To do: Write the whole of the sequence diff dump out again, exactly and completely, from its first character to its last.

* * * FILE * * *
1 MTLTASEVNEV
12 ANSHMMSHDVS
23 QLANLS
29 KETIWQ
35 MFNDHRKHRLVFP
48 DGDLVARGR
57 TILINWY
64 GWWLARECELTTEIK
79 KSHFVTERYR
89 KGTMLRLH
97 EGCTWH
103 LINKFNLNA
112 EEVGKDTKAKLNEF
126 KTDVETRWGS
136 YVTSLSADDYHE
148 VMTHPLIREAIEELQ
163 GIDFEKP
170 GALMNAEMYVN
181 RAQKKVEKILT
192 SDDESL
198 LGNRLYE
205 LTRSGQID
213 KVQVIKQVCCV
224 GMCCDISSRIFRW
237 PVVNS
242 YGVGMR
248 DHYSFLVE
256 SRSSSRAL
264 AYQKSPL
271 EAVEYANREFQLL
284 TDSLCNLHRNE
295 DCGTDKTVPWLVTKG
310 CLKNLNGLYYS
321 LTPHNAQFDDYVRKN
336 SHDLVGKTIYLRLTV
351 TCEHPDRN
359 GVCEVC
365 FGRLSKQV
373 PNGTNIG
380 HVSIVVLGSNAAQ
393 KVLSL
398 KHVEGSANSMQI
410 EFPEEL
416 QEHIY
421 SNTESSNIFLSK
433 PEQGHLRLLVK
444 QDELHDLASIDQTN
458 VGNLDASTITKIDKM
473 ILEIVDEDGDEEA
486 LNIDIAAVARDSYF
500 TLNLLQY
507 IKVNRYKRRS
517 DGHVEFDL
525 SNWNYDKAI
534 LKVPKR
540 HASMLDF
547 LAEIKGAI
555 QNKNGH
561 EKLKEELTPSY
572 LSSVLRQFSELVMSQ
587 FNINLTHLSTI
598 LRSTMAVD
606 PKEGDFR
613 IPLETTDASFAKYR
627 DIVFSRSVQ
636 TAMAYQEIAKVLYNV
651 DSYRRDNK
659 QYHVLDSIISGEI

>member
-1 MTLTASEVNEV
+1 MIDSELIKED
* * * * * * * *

1 MTLTASEVNEV
12 ANSHMMSHDVS
23 QLANLS
29 KETIWQ
35 MFNDHRKHRLVFP
48 DGDLVARGR
57 TILINWY
64 GWWLARECELTTEIK
79 KSHFVTERYR
89 KGTMLRLH
97 EGCTWH
103 LINKFNLNA
112 EEVGKDTKAKLNEF
126 KTDVETRWGS
136 YVTSLSADDYHE
148 VMTHPLIREAIEELQ
163 GIDFEKP
170 GALMNAEMYVN
181 RAQKKVEKILT
192 SDDESL
198 LGNRLYE
205 LTRSGQID
213 KVQVIKQVCCV
224 GMCCDISSRIFRW
237 PVVNS
242 YGVGMR
248 DHYSFLVE
256 SRSSSRAL
264 AYQKSPL
271 EAVEYANREFQLL
284 TDSLCNLHRNE
295 DCGTDKTVPWLVTKG
310 CLKNLNGLYYS
321 LTPHNAQFDDYVRKN
336 SHDLVGKTIYLRLTV
351 TCEHPDRN
359 GVCEVC
365 FGRLSKQV
373 PNGTNIG
380 HVSIVVLGSNAAQ
393 KVLSL
398 KHVEGSANSMQI
410 EFPEEL
416 QEHIY
421 SNTESSNIFLSK
433 PEQGHLRLLVK
444 QDELHDLASIDQTN
458 VGNLDASTITKIDKM
473 ILEIVDEDGDEEA
486 LNIDIAAVARDSYF
500 TLNLLQY
507 IKVNRYKRRS
517 DGHVEFDL
525 SNWNYDKAI
534 LKVPKR
540 HASMLDF
547 LAEIKGAI
555 QNKNGH
561 EKLKEELTPSY
572 LSSVLRQFSELVMSQ
587 FNINLTHLSTI
598 LRSTMAVD
606 PKEGDFR
613 IPLETTDASFAKYR
627 DIVFSRSVQ
636 TAMAYQEIAKVLYNV
651 DSYRRDNK
659 QYHVLDSIISGEI

>member
-1 MTLTASEVNEV
+1 MIDSELIKED